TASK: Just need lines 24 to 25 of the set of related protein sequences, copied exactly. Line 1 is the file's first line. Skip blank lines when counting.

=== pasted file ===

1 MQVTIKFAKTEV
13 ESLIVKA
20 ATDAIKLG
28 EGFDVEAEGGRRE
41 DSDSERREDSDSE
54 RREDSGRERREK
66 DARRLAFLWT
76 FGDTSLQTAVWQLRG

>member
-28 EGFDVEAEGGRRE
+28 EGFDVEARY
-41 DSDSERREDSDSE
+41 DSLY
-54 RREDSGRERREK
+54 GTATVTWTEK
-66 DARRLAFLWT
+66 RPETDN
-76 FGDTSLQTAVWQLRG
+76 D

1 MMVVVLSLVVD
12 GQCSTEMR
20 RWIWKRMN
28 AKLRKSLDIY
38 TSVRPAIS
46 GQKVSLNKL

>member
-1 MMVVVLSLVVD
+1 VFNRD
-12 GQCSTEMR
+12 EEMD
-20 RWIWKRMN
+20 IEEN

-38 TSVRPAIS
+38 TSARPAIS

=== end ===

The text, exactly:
38 TSVRPAIS
46 GQKVSLNKL